As more and more people bike to work in downtown San Francisco, the demand is rising for safe storage.
Downtown buildings would be required to provide commuters with a “safe, secure place” to store their bikes while at work, under legislation introduced by Supervisor John Avalos.
Avalos has proposed requiring all downtown building owners to allow bicycles to be brought inside. Buildings that don’t allow that would have to provide parking within three blocks, or within 750 feet, of the building and submit a “bicycle access plan” to the Department of the Environment detailing where those who work in the buildings can park their bikes.
The legislation is being voted on Thursday by the Board of Supervisors Public Safety Committee, which is expected to approve it and send it to the full board for a vote.
Avalos said the legislation is meant to provide safer storage for bicycles, but also to encourage more bike commuting.
“It will be great if we could get bikes into those buildings,” Avalos said.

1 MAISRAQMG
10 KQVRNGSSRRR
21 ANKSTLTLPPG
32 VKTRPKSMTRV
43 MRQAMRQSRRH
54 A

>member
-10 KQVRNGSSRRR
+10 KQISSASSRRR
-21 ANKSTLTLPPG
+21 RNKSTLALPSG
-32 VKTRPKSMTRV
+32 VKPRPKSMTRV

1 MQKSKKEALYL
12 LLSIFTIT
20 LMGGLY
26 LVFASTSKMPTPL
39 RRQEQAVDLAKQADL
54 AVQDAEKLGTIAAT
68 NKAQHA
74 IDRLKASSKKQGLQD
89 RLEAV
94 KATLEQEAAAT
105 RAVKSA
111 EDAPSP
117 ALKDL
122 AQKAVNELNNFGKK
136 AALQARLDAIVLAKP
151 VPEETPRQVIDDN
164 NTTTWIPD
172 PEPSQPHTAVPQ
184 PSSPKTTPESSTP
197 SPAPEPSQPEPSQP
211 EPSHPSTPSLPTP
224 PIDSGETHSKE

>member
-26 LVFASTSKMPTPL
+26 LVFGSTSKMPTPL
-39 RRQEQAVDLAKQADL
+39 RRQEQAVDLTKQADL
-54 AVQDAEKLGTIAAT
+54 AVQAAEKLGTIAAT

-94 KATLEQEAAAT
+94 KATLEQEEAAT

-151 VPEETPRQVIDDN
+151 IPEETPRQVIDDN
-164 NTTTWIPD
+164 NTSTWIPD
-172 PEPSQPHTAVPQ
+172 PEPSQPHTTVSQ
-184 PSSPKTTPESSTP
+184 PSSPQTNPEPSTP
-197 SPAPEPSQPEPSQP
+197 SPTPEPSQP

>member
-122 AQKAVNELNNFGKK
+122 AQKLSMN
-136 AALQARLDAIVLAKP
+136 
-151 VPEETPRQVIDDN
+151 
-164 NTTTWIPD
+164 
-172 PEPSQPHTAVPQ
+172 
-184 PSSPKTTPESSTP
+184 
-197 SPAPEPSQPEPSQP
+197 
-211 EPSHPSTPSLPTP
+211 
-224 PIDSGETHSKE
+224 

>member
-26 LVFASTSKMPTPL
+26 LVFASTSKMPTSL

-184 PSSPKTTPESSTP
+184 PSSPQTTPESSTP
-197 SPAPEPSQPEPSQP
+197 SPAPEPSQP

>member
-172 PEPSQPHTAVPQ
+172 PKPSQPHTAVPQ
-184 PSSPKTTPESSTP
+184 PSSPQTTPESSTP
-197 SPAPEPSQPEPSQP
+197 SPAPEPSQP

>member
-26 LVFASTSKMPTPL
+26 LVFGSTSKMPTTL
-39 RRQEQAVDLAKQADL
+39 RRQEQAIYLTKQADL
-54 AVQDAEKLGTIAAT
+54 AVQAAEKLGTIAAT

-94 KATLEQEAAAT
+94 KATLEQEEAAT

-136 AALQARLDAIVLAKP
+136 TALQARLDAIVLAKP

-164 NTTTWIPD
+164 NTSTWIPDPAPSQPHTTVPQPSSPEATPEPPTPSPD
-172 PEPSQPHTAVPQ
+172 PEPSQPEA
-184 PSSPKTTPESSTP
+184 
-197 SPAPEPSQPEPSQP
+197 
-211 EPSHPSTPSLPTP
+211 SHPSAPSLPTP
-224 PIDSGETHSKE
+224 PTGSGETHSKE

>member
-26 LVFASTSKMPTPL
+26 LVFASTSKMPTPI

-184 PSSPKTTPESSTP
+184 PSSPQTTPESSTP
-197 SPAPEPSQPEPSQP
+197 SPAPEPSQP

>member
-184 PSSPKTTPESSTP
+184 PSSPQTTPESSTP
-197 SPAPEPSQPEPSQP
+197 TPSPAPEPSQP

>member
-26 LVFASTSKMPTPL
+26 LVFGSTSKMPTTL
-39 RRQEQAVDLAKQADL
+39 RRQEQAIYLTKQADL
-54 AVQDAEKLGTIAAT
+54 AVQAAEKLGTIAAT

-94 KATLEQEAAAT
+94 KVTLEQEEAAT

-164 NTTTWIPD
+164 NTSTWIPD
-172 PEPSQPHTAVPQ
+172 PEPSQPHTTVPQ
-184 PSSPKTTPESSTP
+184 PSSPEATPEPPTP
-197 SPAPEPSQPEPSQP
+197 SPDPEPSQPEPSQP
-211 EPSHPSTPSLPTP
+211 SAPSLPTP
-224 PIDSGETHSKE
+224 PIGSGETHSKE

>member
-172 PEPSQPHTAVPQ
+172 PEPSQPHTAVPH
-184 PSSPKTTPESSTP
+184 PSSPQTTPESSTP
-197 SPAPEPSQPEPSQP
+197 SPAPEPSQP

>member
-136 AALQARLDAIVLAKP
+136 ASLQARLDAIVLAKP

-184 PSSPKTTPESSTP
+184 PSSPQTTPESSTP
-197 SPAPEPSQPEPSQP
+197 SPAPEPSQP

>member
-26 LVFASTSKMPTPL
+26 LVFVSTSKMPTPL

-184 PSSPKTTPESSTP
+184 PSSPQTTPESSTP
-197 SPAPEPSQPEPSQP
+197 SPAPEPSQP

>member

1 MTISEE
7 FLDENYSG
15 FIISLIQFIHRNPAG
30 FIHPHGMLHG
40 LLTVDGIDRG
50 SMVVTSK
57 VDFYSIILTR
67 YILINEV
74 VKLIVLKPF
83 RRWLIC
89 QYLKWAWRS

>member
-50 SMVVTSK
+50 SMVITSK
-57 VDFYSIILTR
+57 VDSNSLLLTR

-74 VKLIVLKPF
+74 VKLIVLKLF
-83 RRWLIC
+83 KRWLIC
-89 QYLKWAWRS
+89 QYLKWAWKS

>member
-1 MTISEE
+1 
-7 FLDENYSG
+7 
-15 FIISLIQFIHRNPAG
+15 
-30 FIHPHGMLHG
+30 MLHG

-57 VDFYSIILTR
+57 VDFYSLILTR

Ken Cleaveland, director of public affairs for the Building Owners and Managers Association of San Francisco, which represents the interests of downtown building owners, is supportive of the proposal and said many of the buildings already are bike-friendly.
“This really is aimed at the smaller, older buildings that don’t have garages,” he said. And some building owners are “a little skittish” about allowing bikes inside if they have historic lobbies or small elevators.
If a building owner needs to rent out garage space for bike parking nearby, the costs can be passed on to tenants, Cleaveland said.
In San Francisco, about 75,000 people ride bikes every day, and 3.5 percent of commutes in 2010 were by bicycle, up from 2.1 percent in 2002, according to the San Francisco Municipal Transportation Agency.